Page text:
Table of contents
The Church of Imperial Byzantium
Byzantine Christianity about AD 1000
Not without reason has Byzantium been called 'the image of the heavenly Jerusalem'. Religion entered into every aspect of Byzantine life. Byzantine holidays were religious festivals; the races which took place in the Circus began with the singing of hymns; and trade contracts invoked the Trinity and were marked with the sign of the Cross. Today, in an untheological age, it is all but impossible to realize how burning an interest was felt in religious questions by every part of society, by laity as well as clergy, by the poor and uneducated as well as the Court and the scholars. Gregory of Nyssa describes the unending theological arguments in Constantinople at the time of the second general council:
The whole city is full of it, the squares, the market places, the cross-roads, the alleyways; old-clothes men, money changers, food sellers: they are all busy arguing. If you ask someone to give you change, he philosophizes about the Begotten and the Unbegotten; if you inquire about the price of a loaf, you are told by way of reply that the Father is greater and the Son inferior; if you ask 'Is my bath ready?' the attendant answers that the Son was made out of nothing.'
This curious complaint indicates the atmosphere in which the councils met. So violent were the passions aroused that sessions were not always restrained or dignified. 'Synods and councils I salute from a distance,' Gregory of Nazianzus dryly remarked, 'for I know how troublesome they are.' 'Never again will I sit in those gatherings of cranes and geese." The Fathers at times supported their cause by questionable means: Cyril of Alexandria, for example, in his struggle against Nestorius, bribed the Court heavily and terrorized the city of Ephesus with a private army of monks. Yet if Cyril was intemperate in his methods, it was because of his consuming desire that the right cause should triumph; and if Christians were at times acrimonious, it was because they cared about the Christian faith. Perhaps disorder is better than apathy. Orthodoxy recognizes that the councils were attended by imperfect humans, but it believes that these imperfect humans were guided by the Holy Spirit.
The Byzantine bishop was not only a distant figure who attended councils; he was also in many cases a true father to his people, a friend and protector to whom people confidently turned when in trouble. The concern for the poor and oppressed which John Chrysostom displayed is found in many others. St John the Almsgiver, Patriarch of Alexandria (died 619), for example, devoted all the wealth of his see to helping those whom he called 'my brothers and sisters, the poor'. When his own resources failed, he appealed to others: 'He used to say,' a contemporary recorded, 'that if, without ill-will, someone were to strip the rich right down to their shirts in order to give to the poor, he would do no wrong.'' Those whom you call poor and beggars,' John said, 'these I proclaim my masters and helpers. For they, and they alone, can really help us and bestow upon us the kingdom of heaven.' The Church in the Byzantine Empire did not overlook its social obligations, and one of its principal functions was charitable work.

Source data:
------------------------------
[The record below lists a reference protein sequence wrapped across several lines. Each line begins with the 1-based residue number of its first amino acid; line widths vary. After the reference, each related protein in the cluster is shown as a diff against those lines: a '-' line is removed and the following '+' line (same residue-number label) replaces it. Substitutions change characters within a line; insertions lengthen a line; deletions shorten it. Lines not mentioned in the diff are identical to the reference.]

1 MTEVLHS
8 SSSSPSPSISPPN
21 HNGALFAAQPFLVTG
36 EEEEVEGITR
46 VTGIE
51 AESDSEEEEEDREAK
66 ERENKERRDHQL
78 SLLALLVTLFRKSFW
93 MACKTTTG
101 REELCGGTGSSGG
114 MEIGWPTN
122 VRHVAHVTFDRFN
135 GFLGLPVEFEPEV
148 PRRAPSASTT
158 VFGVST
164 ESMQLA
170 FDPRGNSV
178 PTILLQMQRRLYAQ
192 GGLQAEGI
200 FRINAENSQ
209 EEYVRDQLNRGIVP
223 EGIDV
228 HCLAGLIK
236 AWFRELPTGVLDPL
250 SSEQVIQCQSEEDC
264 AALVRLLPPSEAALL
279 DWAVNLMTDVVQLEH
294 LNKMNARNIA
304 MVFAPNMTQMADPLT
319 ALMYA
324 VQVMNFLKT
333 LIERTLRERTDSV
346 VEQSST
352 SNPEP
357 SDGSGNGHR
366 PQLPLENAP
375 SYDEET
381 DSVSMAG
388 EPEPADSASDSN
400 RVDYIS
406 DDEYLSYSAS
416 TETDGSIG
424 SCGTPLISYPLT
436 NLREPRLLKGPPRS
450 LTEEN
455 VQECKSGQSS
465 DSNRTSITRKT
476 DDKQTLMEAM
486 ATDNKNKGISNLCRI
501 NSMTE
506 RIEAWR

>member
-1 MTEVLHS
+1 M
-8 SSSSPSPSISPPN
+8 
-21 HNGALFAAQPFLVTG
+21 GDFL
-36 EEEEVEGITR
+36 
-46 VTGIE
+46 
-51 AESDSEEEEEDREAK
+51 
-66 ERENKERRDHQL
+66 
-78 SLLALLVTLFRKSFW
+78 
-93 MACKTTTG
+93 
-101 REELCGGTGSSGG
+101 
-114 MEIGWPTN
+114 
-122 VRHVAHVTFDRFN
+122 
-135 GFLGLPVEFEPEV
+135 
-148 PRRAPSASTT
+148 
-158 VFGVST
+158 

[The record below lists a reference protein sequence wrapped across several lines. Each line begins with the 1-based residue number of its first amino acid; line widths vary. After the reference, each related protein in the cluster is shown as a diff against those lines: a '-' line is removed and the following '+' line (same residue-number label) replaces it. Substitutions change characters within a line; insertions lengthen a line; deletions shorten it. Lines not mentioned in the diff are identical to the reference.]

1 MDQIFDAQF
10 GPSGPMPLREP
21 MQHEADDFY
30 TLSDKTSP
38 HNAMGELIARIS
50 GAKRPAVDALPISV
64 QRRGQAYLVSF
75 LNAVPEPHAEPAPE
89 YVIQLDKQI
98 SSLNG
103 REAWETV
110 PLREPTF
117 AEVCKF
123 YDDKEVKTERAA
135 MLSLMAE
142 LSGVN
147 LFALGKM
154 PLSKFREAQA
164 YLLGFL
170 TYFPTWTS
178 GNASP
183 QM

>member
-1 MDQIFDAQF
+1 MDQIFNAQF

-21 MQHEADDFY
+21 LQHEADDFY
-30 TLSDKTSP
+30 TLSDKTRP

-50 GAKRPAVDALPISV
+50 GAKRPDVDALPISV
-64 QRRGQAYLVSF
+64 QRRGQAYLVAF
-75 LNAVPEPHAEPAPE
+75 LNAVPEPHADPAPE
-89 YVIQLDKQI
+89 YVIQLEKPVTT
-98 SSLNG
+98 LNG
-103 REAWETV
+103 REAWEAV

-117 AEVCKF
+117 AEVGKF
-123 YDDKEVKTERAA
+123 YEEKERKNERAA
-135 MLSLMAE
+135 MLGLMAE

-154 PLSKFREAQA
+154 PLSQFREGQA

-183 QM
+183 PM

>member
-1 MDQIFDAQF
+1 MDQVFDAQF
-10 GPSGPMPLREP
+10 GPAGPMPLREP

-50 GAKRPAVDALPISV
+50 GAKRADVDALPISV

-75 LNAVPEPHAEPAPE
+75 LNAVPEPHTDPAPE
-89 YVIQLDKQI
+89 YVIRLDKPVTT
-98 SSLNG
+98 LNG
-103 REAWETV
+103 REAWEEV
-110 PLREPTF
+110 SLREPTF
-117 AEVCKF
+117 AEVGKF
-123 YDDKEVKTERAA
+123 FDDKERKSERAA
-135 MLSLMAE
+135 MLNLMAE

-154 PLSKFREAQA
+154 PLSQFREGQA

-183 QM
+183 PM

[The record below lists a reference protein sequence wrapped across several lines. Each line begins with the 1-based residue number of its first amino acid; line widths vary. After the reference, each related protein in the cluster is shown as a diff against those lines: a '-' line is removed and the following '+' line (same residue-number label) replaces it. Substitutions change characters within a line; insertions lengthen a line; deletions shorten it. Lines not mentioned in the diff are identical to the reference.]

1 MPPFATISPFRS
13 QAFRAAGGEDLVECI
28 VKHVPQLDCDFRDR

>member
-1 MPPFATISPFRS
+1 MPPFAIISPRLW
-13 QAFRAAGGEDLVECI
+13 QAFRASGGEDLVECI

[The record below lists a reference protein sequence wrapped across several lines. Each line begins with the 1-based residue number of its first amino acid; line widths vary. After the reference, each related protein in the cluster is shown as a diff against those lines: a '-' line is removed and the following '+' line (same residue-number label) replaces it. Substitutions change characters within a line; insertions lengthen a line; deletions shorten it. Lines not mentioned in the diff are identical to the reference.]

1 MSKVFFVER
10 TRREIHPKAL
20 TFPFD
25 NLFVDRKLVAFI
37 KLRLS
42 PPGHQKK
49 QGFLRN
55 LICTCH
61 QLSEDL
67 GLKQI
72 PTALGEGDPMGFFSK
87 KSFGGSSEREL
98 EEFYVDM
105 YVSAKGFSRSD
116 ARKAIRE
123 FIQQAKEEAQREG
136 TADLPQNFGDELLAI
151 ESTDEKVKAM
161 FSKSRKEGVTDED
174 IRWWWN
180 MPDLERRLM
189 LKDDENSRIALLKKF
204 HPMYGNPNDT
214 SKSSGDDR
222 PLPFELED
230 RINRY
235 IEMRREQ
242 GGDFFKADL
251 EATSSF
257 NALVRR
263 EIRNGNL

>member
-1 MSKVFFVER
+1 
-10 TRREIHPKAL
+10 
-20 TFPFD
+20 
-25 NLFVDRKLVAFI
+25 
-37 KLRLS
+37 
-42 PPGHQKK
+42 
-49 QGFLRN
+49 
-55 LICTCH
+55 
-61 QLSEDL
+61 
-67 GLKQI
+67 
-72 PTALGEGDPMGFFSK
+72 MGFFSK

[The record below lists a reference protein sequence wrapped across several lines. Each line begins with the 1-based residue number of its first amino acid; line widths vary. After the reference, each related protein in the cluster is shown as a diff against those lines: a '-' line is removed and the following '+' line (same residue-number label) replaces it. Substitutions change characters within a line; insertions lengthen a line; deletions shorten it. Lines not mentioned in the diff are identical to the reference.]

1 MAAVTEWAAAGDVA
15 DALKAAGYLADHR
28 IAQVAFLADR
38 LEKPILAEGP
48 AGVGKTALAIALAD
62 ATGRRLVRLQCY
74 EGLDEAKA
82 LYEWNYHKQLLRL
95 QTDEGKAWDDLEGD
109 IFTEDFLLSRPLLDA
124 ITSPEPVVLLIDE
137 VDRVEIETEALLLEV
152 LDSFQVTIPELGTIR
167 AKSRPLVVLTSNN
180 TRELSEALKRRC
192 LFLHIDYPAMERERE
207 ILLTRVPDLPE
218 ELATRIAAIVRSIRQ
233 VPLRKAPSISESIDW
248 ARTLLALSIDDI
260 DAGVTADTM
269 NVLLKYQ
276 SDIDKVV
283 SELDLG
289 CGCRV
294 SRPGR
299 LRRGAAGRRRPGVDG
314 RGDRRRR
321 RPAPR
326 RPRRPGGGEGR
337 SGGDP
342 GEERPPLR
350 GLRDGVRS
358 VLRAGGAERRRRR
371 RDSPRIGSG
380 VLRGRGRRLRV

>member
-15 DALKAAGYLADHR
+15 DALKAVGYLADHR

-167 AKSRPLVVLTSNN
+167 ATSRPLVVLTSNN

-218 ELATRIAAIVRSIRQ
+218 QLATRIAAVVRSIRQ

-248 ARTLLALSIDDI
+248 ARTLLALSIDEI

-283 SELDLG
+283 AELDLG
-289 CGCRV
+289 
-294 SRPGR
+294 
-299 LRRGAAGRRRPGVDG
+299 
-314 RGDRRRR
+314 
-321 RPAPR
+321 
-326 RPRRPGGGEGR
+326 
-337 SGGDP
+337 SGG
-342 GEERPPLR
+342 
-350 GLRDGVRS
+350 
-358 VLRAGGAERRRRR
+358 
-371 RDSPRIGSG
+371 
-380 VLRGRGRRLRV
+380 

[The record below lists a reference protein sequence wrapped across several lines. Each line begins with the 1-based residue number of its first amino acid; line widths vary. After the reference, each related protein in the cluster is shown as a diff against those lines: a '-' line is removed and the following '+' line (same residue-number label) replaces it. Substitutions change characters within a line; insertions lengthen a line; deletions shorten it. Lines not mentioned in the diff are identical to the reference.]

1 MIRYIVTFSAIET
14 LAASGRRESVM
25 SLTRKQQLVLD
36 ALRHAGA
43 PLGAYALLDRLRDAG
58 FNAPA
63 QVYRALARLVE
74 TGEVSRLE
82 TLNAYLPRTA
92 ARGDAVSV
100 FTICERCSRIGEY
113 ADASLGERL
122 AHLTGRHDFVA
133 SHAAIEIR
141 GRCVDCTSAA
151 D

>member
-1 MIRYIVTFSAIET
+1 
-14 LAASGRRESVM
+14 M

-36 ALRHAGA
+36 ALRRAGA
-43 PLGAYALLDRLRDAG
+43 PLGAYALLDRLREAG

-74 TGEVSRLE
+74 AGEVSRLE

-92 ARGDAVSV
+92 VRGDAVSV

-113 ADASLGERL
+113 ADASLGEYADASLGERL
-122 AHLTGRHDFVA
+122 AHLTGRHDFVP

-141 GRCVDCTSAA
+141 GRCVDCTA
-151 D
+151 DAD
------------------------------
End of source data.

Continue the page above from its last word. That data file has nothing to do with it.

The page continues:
At the beginning of the 2nd millennium of Christian history, the church of Constantinople, capital of the Eastern Roman (or Byzantine) Empire, was at the peak of its world influence and power. Neither Rome, which had become a provincial town and its church an instrument in the hands of political interests, nor Europe under the Carolingian and Ottonian dynasties could really compete with Byzantium as centres of Christian civilization. The Byzantine emperors of the Macedonian dynasty had extended the frontiers of the empire from Mesopotamia to Naples (in Italy) and from the Danube River (in central Europe) to Palestine. The church of Constantinople not only enjoyed a parallel expansion but also extended its missionary penetration, much beyond the political frontiers of the empire, to Russia and the Caucasus.